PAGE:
There is actually not that much difference between the regular R3 and the R3 Cross, as the road-going version was designed with Paris-Roubaix in mind and is already plenty strong. The biggest difference is in the geometry of the front end (to accommodate the cross fork) and in the seatstays, which require pegs for the cantilever brakes. Though we have not assigned a release date yet for the R3 Cross, if it goes into production you will read about it first here in eNews.
Dirk Friel is an invaluable resource to cycling and to the Rocky Mounts team in particular as a key sponsor of the squad in '07 via his company TrainingPeaks. He will be personally walking us through the software underpinning the TP methodology and sharing his personal experiences with the gods of the sport as his company is now being embraced by major ProTour squads such as Astana. This vid is classic and shows how Dirk is "embedded" with the teams he is instructing the use of the training software on. It goes a LONG way when your coach can keep up with you as a pro rider (Dirk's a fomer pro...but running a business now in TrainingPeaks!) and have him REALLY understand your specific needs.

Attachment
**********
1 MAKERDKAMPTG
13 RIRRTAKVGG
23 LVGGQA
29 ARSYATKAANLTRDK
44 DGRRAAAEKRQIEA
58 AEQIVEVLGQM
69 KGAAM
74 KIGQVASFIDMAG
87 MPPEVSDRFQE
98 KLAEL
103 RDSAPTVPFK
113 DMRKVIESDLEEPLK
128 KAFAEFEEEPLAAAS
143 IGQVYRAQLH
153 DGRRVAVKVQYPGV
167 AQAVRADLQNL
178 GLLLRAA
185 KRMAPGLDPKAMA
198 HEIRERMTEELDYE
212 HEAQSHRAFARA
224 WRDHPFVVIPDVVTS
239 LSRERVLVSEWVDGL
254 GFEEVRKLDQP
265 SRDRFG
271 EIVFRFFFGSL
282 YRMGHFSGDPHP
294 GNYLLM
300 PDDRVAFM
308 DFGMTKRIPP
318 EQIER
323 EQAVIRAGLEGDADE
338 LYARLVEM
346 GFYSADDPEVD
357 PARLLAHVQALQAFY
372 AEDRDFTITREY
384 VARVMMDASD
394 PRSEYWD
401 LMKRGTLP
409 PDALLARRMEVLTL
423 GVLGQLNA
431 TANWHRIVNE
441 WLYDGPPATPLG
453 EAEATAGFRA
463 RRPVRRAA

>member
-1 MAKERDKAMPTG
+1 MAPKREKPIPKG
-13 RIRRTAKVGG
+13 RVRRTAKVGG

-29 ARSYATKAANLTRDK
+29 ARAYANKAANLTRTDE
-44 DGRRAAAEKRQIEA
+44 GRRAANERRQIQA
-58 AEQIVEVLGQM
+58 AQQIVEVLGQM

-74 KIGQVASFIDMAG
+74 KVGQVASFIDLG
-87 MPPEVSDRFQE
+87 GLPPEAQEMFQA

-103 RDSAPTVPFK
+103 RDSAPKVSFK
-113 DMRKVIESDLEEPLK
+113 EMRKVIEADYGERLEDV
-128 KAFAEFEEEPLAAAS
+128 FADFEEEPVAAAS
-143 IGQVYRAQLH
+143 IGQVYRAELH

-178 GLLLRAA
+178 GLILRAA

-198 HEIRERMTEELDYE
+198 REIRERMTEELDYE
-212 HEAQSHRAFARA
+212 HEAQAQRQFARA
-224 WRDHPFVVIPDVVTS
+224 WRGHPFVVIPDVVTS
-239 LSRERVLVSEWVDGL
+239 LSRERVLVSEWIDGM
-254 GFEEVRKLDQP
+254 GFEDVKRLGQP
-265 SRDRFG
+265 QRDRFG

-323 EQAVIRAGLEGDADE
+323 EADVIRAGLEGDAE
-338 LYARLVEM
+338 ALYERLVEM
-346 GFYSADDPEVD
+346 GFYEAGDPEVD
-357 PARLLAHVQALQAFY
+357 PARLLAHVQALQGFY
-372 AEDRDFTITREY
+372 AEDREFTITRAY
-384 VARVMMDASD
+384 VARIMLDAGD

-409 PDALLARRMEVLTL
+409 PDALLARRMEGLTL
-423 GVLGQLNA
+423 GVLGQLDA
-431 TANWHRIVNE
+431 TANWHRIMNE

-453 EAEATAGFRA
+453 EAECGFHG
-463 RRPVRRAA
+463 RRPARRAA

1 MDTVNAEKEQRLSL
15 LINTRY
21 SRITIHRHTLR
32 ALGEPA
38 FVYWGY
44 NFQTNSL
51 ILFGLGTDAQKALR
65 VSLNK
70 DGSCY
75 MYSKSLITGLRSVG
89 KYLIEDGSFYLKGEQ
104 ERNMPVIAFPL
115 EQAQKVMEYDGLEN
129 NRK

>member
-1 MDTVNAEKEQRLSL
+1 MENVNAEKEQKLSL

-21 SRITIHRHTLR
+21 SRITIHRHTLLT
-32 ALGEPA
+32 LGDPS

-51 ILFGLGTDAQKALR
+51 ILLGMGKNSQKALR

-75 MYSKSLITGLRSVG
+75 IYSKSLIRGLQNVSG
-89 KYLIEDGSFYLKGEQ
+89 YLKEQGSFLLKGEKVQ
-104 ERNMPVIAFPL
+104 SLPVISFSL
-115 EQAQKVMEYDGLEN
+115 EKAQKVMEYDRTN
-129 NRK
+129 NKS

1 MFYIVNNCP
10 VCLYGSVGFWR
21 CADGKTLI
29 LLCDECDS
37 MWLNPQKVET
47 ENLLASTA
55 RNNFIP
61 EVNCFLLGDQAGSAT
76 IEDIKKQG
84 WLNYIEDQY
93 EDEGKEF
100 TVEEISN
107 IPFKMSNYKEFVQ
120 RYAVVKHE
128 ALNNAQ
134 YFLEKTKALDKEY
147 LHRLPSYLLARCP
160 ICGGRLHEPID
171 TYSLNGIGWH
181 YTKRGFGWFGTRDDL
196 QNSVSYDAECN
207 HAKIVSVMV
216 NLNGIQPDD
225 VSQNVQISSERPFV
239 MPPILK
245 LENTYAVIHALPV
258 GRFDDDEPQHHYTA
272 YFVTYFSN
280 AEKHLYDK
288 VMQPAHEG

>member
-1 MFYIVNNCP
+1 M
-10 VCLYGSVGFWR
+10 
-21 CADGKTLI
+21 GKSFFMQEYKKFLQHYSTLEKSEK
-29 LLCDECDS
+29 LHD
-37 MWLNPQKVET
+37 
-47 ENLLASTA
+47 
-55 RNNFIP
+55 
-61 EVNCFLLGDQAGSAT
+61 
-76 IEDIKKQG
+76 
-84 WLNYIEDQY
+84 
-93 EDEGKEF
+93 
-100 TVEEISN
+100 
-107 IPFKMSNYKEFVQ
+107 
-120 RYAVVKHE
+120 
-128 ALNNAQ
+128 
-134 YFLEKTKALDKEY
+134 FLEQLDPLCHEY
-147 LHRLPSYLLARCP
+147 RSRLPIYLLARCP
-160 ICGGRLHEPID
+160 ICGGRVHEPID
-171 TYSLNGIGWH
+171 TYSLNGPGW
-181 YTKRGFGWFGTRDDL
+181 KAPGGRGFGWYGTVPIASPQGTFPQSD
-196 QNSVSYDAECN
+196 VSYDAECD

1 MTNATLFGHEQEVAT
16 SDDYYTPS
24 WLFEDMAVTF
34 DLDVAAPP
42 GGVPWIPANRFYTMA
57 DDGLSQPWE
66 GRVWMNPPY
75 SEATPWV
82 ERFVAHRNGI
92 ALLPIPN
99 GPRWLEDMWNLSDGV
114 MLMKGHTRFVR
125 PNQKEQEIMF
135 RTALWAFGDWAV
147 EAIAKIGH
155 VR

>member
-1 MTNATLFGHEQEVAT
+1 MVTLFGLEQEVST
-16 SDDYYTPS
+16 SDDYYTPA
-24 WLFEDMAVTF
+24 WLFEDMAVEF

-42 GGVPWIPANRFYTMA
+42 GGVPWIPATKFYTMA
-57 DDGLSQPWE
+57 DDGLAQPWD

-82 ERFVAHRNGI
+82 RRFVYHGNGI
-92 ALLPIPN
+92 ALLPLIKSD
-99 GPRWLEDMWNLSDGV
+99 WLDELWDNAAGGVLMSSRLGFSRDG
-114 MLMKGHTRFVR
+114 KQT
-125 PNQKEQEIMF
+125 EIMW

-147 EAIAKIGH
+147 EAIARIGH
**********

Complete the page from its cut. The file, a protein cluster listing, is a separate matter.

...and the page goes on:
I posted about this GVA previously (my pics from the post got nuked via the site I referenced them) but came across this little gem set to some Rage. Nice. We're going to get this going on here next year:
This is some old school BMX right here and I am salivating.